Wits & Weights | Smart Science to Build Muscle and Lose Fat

Ep 122: Cholesterol for Building Muscle (Eggs and Gains)

November 14, 2023 Philip Pape Episode 122
Ep 122: Cholesterol for Building Muscle (Eggs and Gains)
Wits & Weights | Smart Science to Build Muscle and Lose Fat
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Wits & Weights | Smart Science to Build Muscle and Lose Fat
Ep 122: Cholesterol for Building Muscle (Eggs and Gains)
Nov 14, 2023 Episode 122
Philip Pape

What is the link between cholesterol and muscle growth?

Today, we will explore whether increasing dietary cholesterol can promote muscle growth and strength gains. In several studies, higher cholesterol intake has been linked to increased lean mass and strength, potentially by improving muscle cell integrity and boosting repair signaling pathways. We know that dietary cholesterol does not negatively impact blood cholesterol or heart disease risk, though stay tuned for one thing in your diet that might. Today is all about the muscle-building side of cholesterol.

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Click here to apply for coaching!
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Today you’ll learn all about:

[2:37] Myth on the effects of dietary cholesterol
[5:12] Dietary cholesterol and muscle gain
[13:40] The effect of higher cholesterol intake
[15:01] The effects of statins
[16:01] Lower cholesterol intake of vegetarians
[17:45] Sources of cholesterol
[23:30] Outro

Episode resources:

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Show Notes Transcript Chapter Markers

What is the link between cholesterol and muscle growth?

Today, we will explore whether increasing dietary cholesterol can promote muscle growth and strength gains. In several studies, higher cholesterol intake has been linked to increased lean mass and strength, potentially by improving muscle cell integrity and boosting repair signaling pathways. We know that dietary cholesterol does not negatively impact blood cholesterol or heart disease risk, though stay tuned for one thing in your diet that might. Today is all about the muscle-building side of cholesterol.

__________

Click here to apply for coaching!
__________

Today you’ll learn all about:

[2:37] Myth on the effects of dietary cholesterol
[5:12] Dietary cholesterol and muscle gain
[13:40] The effect of higher cholesterol intake
[15:01] The effects of statins
[16:01] Lower cholesterol intake of vegetarians
[17:45] Sources of cholesterol
[23:30] Outro

Episode resources:

📲 Send me a text message!

Support the Show.


🎓 Join Wits & Weights Physique University

👩‍💻 Schedule a FREE nutrition/training audit with Philip

👥 Join our Facebook community for live Q&As & support

✉️ Join the FREE email list with insider strategies and bonus content!

📱 Try MacroFactor for free with code WITSANDWEIGHTS. The only food logging app that adjusts to your metabolism!

🩷 Enjoyed this episode? Share it on social and follow/tag @witsandweights

🤩 Love the podcast? Leave a 5-star review

📞 Send a Q&A voicemail

Philip Pape:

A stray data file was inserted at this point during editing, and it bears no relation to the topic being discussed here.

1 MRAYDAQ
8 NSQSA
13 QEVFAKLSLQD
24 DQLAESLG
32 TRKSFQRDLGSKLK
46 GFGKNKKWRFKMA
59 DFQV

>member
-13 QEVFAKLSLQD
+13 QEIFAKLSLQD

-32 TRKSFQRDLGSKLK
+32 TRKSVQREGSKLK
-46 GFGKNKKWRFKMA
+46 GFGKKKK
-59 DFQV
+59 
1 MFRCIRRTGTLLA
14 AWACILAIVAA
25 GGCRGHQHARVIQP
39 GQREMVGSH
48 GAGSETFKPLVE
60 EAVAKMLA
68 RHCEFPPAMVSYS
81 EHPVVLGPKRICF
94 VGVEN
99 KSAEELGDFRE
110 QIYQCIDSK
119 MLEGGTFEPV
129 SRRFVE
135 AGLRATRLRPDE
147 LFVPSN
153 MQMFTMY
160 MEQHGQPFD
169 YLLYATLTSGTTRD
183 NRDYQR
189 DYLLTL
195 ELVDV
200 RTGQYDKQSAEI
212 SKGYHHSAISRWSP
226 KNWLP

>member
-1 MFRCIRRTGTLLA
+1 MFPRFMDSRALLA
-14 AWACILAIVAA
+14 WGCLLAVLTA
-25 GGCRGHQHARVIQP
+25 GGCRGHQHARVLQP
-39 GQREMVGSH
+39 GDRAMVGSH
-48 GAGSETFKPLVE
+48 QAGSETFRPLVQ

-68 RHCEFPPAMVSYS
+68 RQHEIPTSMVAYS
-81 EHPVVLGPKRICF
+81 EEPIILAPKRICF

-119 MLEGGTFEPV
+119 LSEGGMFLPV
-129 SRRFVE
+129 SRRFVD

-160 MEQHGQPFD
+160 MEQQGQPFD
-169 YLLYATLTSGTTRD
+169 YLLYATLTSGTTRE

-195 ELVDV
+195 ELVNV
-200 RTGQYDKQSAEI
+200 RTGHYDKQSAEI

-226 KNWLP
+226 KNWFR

In several studies, higher cholesterol intake has been linked to increased lean mass and strength, potentially by improving muscle cell integrity and boosting repair signaling pathways. Welcome to the Wits & Weights podcast. I'm your host Philip Pape. In this twice a week podcast is dedicated to helping you achieve physical self mastery by getting stronger. Optimizing your nutrition and upgrading your body composition will uncover science backed strategies for movement, metabolism, muscle and mindset with a skeptical eye on the fitness industry so you can look and feel your absolute best. Let's dive right in Wits & Weights community Welcome to another solo episode of the Wits & Weights podcast in our last episode 121 excellence consistency and getting ripped through nutrition and training with Eric Helms. I talked with Dr. Holmes about his recent exploits in the bodybuilding world, fresh off his WWF procard. And then we dived into some of the nuances of nutrition and training. From levels of tracking and flexible dieting, to the value of very high protein to mini cuts. We discussed training, volume autoregulation, and many other topics. Today for episode 122 cholesterol for building muscle eggs and gains. We're going to explore whether increasing dietary cholesterol that is eating more eggs, especially holy eggs can promote muscle growth and strength gains. In several studies, higher cholesterol intake has been linked to increased lean mass and strength, potentially by improving muscle cell integrity and boosting repair signaling pathways. Now we know that dietary cholesterol does not negatively impact blood cholesterol or heart disease risk. And we'll get into that. Stay tuned for one thing in your diet that might but today is really all about the muscle building side of cholesterol. Before we get into the episode, did you know that I have an email list where I share tons of free content related to nutrition and training, Fat Loss and Muscle Building physique enhancement and mindset. If you want to get those hot off the press plus early access to master classes podcast episodes, promotions and other free goodies. Just go to wits & weights.com/email to join the list that's wits & weights.com/email or click the link in my show notes. So let's get to today's episode cholesterol for building muscle, eggs, and games. Now before we get into the muscle side of things, I want to dispel the myth that dietary cholesterol impacts serum or blood cholesterol your lipids your HDL LDL cholesterol numbers that you get through blood work, which are correlated with heart disease risk with cardiovascular disease. The body is really good at regulating blood cholesterol levels, regardless of dietary intake. It uses absorption and synthesis to do this. In something like 20% of people are what we call hyper responders who absorb or produce excess cholesterol in response to high dietary intake. And in the hyper responders, HDL and LDL usually increase proportionally. So the ratio stays the same. That's the quote unquote good to bad cholesterol. Now, epidemiological data does not support a link between dietary cholesterol and heart disease. There have been studies and in fact, there are even recommendations that say you can consume multiple eggs a day as part of a healthy diet without any increase in your heart disease risk. Even if you have diabetes, even if you have such current conditions. There is one thing though, that I work with my clients on that does have a correlation and an influence on serum cholesterol levels, and that is saturated fat. And the general guidance there is to limit your saturated fat to about 10% of your calories, or about 1/3 of your overall fat intake. And with some small, simple, flexible adjustments to your diet. That's pretty easy to do. Today's episode isn't really about that. But I did want to make that clarification that saturated fat can influence your cholesterol. And with my clients who have a history of high cholesterol, we look at that and we bring it down and it generally causes a reduction in their blood work. I've seen this with my own experience as well when I reduce my saturated fat intake because I used to love those bulletproof coffees I used to use I used to not use filters my coffee, for example. And a lot of saturated fat was getting in my diet when I reduced it. Lo and behold my cholesterol numbers went down now whether you want to argue how impactful that is when you're already living in otherwise healthy life, that's a whole different topic for the majority of the population. However, dietary cholesterol the cholesterol you consume does not negatively affect blood lipid profile. or CBD cardiovascular disease risk based on the current evidence. So any concerns are overblown. And you can go ahead and eat your cholesterol rich foods. So what I want to talk about now is the research on dietary cholesterol and muscle gains. Now, a lot of these were covered, these have been covered on other episodes. And there's a particular article that I referenced by mineral hunt gentleman's that I will include in the show notes, in fact, I'll give you the title now it's called is cholesterol, the forgotten, anabolic, and I think I heard him talking about it on a podcast. I also heard back in 2020, Greg knuckles talking about this on a segment of stronger by science. And some of what I'm going to say either repeats that, or, you know, shares the same kind of, it's not really skepticism, it's more of, hey, this might be a relationship you want to look at. And go ahead and try it for yourself. Like that is my position on most things. If there isn't a super clear link, but there might be a link. Try it for yourself. If there's no downside, try it for yourself. But we are going to look at three studies. Now, just real briefly, if you wanted to look them up that have shown some sort of lick. Now, Greg made the point on his podcast that oftentimes with science, if a study comes out if the first study in an area comes out, and has an extremely clear relationship, even if it's later found to be overblown, it often then leads to more studies in that area. And there's this bias towards studies that show a positive result versus ones that reject the null hypothesis and just don't show the link at all. And so always take this with a grain of salt. But here we go three studies. The first one is in chronological order. The first one was 2007, showing a linear dose response relationship. This study was led by reichmann at all, and it showed that when you increased dietary cholesterol, there was an increase in lean body mass. This was done among 49 elderly individuals using a 12 week strength training program. So that's one study the second one and again, I'm not diving into these in great detail. I think again, the stronger by science episode did that back in 2020, if you want to check it out, the second one was on the myofibrillar protein synthesis rate. So this is muscle protein synthesis. Lee at all in 2011, compared high and low cholesterol diets in young, healthy adults. And they found a nearly three times higher myofibrillar protein synthesis rate in the high cholesterol group 22 hours post intense resistance exercise. And then the third study is whole versus a whole eggs versus egg whites. VanVleet at all. 2017. So this is six years ago, I discovered that whole eggs stimulated more myofibrillar protein synthesis, compared to the same amount of protein from egg whites, hinting at the muscle building benefits of the cholesterol present in a yolks and we know that egg yolks are one of the best ways to get a lot of a lot more cholesterol pretty easily. And I'm going to share later in the episode, how different foods compare in terms of their cholesterol levels. Some of the comments I've heard and others analyzing these studies are that either the protein was not equated like the egg whites versus holy eggs. I'm not sure which one to be honest. But protein wasn't equated meaning once they added in the cholesterol, they also increase the protein. So now you got two variables going on. Right? That was one or there were questions on methodology and things like that. But there's some link. And it's not to be discounted, right, there's a possibility. There's also plenty of anecdotes over the years of people who eat more eggs, and they just feel better in the gym, they feel like they can perform better. In fact, Craig said that himself, I feel like I perform better when I have eggs, I'm actually in the middle of experimenting with it right now. Increasing, I'm trying to eat like four or five eggs every day, we have chickens, so we have like an unlimited supply anyway. And my concern in the past was trying to balance the calories because there's a lot of fat in a in eggs. So I just make sure that the the fat in the eggs is a decent portion of my fat for the day. So I just kind of moderate my fat in other areas, and it all works out nicely. And then I have plenty of protein from other sources because you can't just rely on whole eggs for protein, you might have to add egg whites or you have to have other sources of protein to get enough without the fat going through the roof. And I'm by no means recommending that you down a dozen raw eggs, or even a dozen egg omelet every day. Okay, I'm talking three or four eggs. That's what we're gonna get to by the end of this discussion. Now, why this potentially could work from the cholesterol, even if it's a small impact. There seem to be two mechanisms, two potential mechanisms. And then there's another mechanism that is probably not responsible. Okay, that one just to get it out of the way is anabolic hormone production testosterone because cholesterol is a precursor for anabolic hormones. And but the problem is that The increased dietary cholesterol doesn't directly lead to that elevated testosterone, or more lean body mass in and of itself, right? This probably goes back to the same reason why dietary cholesterol doesn't increase blood serum cholesterol rate the body auto auto regulate. So let's take that one off the table. The other two mechanisms are interesting, and they're a little bit technical sciency. So I'm gonna just, I tried to summarize them as best I can. So if you are a biologist out there, who actually understands this stuff, I apologize if I get it wrong. It doesn't matter so much at the end of the day, because my recommendation for this whole podcast episode is try it for yourself, just try it for yourself. Okay, this is where science and practice meets in the middle. So the two mechanisms The first is muscle cell integrity. And we know that this happens that cholesterol, increases membrane viscosity. So the viscosity around the cell membrane viscosity, if you think of it like water is not very viscous. Oil is a little more viscous molasses is even more viscous, right? So the more viscous you get, the more thick and kind of resilient it is. And if you subscribe to the theory of muscle damage from exercise, the subsequent inflammatory response and then the repair being a key mechanism in muscle growth and hypertrophy, then you could argue that, that more viscous resilient cell membranes would then lead to, you know, more efficient repair and thus faster muscle growth. Okay, so that's one. The second one is called lipid raft formation. And this is where cholesterol facilitates the assembly of signaling pathways that are crucial in muscle hypertrophy. Like and you've heard of these, the growth factors IGF, IGF one or IGF if given how you say it, and mTOR. And the activation of mTOR aligns with the observed increase in protein synthesis. And I know that the jury's out on a lot of this stuff, right? The evidence is kind of mixed how valuable mTOR really is, and all of this, it's kind of like P E ratios used to be a big thing, and now they're not so much anymore. So again, the mechanisms do you really have to understand them? No, we just want to see if there might be a link and then try it out. Okay. So I want to summarize what this message is about cholesterol. The research suggests there may be a link between dietary cholesterol and increased muscle growth and strength gains by those two mechanisms, cell integrity, and boosting muscle repair pathways. Hey, this is Philip. And I hope you're enjoying this episode of Wits & Weights, I started Wits,& Weights to help people who want to build muscle lose fat and actually look like they lift. I've noticed that when people improve their strength and physique, they not only look and feel better, they transform other areas of their life, their health, their mental resilience and their confidence in everything they do. And since you're listening to this podcast, I assume you want the same things the same success, whether you recently started lifting, or you've been at this for a while and want to optimize and reach a new level of success. Either way, my one on one coaching focused on engineering your physique and body composition is for you. If you want expert guidance and want to get results faster, easier, and with fewer frustrations along the way to actually look like you lift, go to wits & weights.com, and click on coaching or use the link in my show notes to apply today. I'll ask you a few short questions to decide if we're a good fit. If we are, we'll get you started this week. Now factor the show. higher cholesterol intake has been linked to greater gains in lean body mass and strength in some studies. It's also been linked to higher testosterone but may not have a direct impact on that. So that may be confounded there. egg yolks, in particular seem beneficial when compared to egg whites. Now, you could just chalk that up to the fact that egg yolks have cholesterol. But others might argue that egg yolks are extremely nutritious in multiple ways. And this takes me back to the theory of the food matrix. Not the theory. But the idea that we we think we can understand food based on its constituent parts, its macros and its nutrients. But there are other things in food we just either don't understand, don't see don't know or don't measure that can be beneficial. And this is why a diverse diet is often the most logical approach for a lot of people because you get the benefits, the hidden benefits and all these things right and some people like to call eggs a superfood. I think all foods are superfood, and the most the biggest superfood is a balanced diverse diet as a whole the entire thing. So egg yolks may be helpful for other reasons and I'm going to recommend egg yolks as the source of cholesterol if you're going to increase your cholesterol just because it's the most efficient way to get there. And it may have other benefits. Okay, Continuing. So, you've heard of statin, statins are used just probably abused even in the medical industry. At this point, everybody with the tiniest hint of high cholesterol is given a statin, I was offered a statin in my as early as my 20s When, when my total cholesterol would spike just over 200, right. And I routinely routinely get my blood work. When I've gone through a cut, or when I'm in a lower weight, my total cholesterol is like 150. When I'm a little bit heavier, it's like 220, and it always vacillates between there. I'm perfectly healthy, right? That's my range. So these absolute numbers and these population ranges are just just be skeptical. Anyway, my point is, statins, lower cholesterol, we know that they do. And they also cause muscle side effects like weakness and inflammation, we know that as well, which could hint in the reverse, you know, by reverse engineering it that cholesterol, AIDS and muscle function in some way. That's all. Take that for what you will. Now vegetarians, let's talk about them for a second. vegetarians tend to on average gain less muscle than omnivores. And some people think this could be because of the lower cholesterol intake from plant based diets because now we're talking about cholesterol from all sources. Not just eggs, but butter, cheese, dairy products, red meat, poultry, Oregon's fish, all of that is where we get cholesterol. So if you're on a plant based diet, you're pretty much not getting any. Now, you could argue that vegetarians also may not get enough protein if they're not really careful about it. And so again, we have to avoid confounding the two variables of protein versus cholesterol and I'm not sure I'm not aware of a study maybe Hey, Coach Lambie, Dustin Lambert, if he's listening can point me to a lot all this in fact, you can correct everything I'm saying this episode if you'd like and, and doing your own of your own on the working weights podcast, which would be awesome. So vegetarians, there you go. Okay. Cholesterol does help produce steroid hormones like testosterone. It also assists muscle repair and growth signaling pathways. But again, how much of this is impacted by the dose response versus like having a minimum having having a normal minimum amount in your diet? In other words, if you eat a couple 100 milligrams of cholesterol, is there much of a difference between 208 100 versus the difference between zero and 200? Right? It's always good to keep those in mind. Like sometimes you just your body just needs a certain amount of something and you're deficient. Once you address the deficiency, you're good. Beyond that there's not much of a benefit could be the case of cholesterol. Again, try it for yourself. We talked about how dietary cholesterol does not has little to no impact on blood cholesterol for most people. Again, unless you're a super responder doesn't raise your heart disease risk, and the foods that you get cholesterol from I want to list them right now just so you have a good idea of why eggs are so huge. egg yolks, one egg yolk 18 grams, the egg yolk itself has 195 grams of cholesterol, the whole egg so the egg yolk plus the egg Why is 222. So 195 Out of the 222 milligrams are from the yolk. So right there, you can see that if you just eat three eggs a day, you're over 600 milligrams of cholesterol. So that's why I say three to four eggs is like a good sweet spot. If you're trying to make sure you get a minimum amount of around seven or 800 a day because you'll probably get cholesterol from some other sources as well. Butter has 30 milligrams and a tablespoon. Cheese has about a one to one milligrams to grams. So like 100 grams of cheese has 114 milligrams of cholesterol. A whole milk has a little bit of cholesterol so like 10% by volume, so 100 mil 100 milliliters of milk will have 10 milligrams of cholesterol. Yogurt has a little bit red meat has a decent amount. Poultry has a decent amount, but the leaner it is the less you're going to have. So you want to eat the fattier cuts to get more cholesterol. Oregon meat has a lot so that's the other one besides egg yolks actually organ meat like kidney and liver has a ton of cholesterol. How many of you listen to this podcast, we're gonna go and start eating liver every day. I thought so. Back to eggs, okay, and then fish. So the more fatty the better. But fish also has a little bit less than poultry. My red meat has the most of all of these besides organ meats so but egg yolk is the clear winner. So if you're trying to build muscle, if you're in a gaining phase, if you've got the calories to work with including the fat and you want to try this out and you currently eat maybe a couple eggs a day or maybe you eat a couple eggs every now and then a protocol would be don't change anything else and just make sure you get four eggs a day for a few weeks and measure your lifting progress, how you feel in the gym, how you're performing, how you recover your energy, all of that, okay. Try to equate the macro Use otherwise, what I mean by that is if you're going to go from 0x to 4x a day, that's a decent amount of fat, or offset it with other fat, so that the overall macros are still around the targets you would normally have anyway. And if you're tracking, you would do that, because you're gonna have to meal plan it in. But just to keep the different variables from changing so much, that's what I would suggest. include other foods like you normally would. So if you normally eat dairy, meat, fish, they all have clusters anyway, that kind of get to that baseline. If you're using macro factor, go back right now and look at the history, you can actually look at the nutrients. And you can look at it for different time periods. So it's really cool. This update came out in the last few months, you can go into your day, how do you do it? Yeah, you go into your day in review. So go to the top macros, tap it, look at your day, and go down to nutrition. And then at the top, I think you can change it to like a week, a month, a year, something like that and see the average intake of something and cholesterol is on that list. So if your average intake has been, say 300 You know, you can have a new target that's decently higher than that like 900, let's say or if your average is 100, you can go up to 700 I would go buy like, you know, 600 milligrams, something like that, to have a meaningful difference and then compare it to, to your biofeedback. Vegans, if if you're vegan, you're going to want to increase your saturated fat intake to support cholesterol production. And this is totally off tangent, but I had it in my notes. So we're talking coconut oil, nuts, avocado case, you are wondering. The big message here is don't fear cholesterol, that's definitely not a concern. It's not going to impact your blood levels negatively or your heart health. Talk to your doctor. If you're using a statin and you get muscle weakness or pain as a side effect rates just good to know that get your bloodwork done before and after if you'd like or if you want to know if you're a hyper responder, and enjoy your eggs like enjoy eating more eggs I CERAM eggs are delicious. If you have your own chickens, they're especially so but honestly any you can get that are to have nice, rich orange yolks that tastes good and you can tolerate and enjoy. Go for it. I like them scrambled just quick and easy to make. I also do some hard boiled. Some of you fancy types out there my like and poached. There's of course over easy sunny side up. Medium easy. A Million Ways to have eggs. It's great. Okay, that's it for today's episode on cholesterol and gains. When in doubt, try it out. Then reach out to me to let me know whether more eggs means more gains for you. I would really love to know. And remember to join my email list at wits & weights.com/email for more content like this straight to your inbox, that's wits & weights.com/email or click the link in my show notes. In fact, you know what else you could just go to my website wits & weights.com and click Email in our next episode 123 So 123 why you're not achieving your fitness goals with Mike Milner. we unpack the DNA of success. To understand why so many of us failed hitting our health and fitness goals. We get deep into the mental game. Mike is a fellow coach with tons of experience in the psychology of goal achievement. So make sure to subscribe to Wits & Weights right now in your podcast app go ahead click follow click Subscribe so you get that episode. As always, stay strong. And I'll talk to you next time here on the Wits & Weights podcast. Thank you for tuning in to another episode of Wits & Weights if you found value in today's episode, and know someone else who's looking to level up their Wits & Weights, please take a moment to share this episode with them. And make sure to hit the Follow button in your podcast platform right now to catch the next episode. Until then stay strong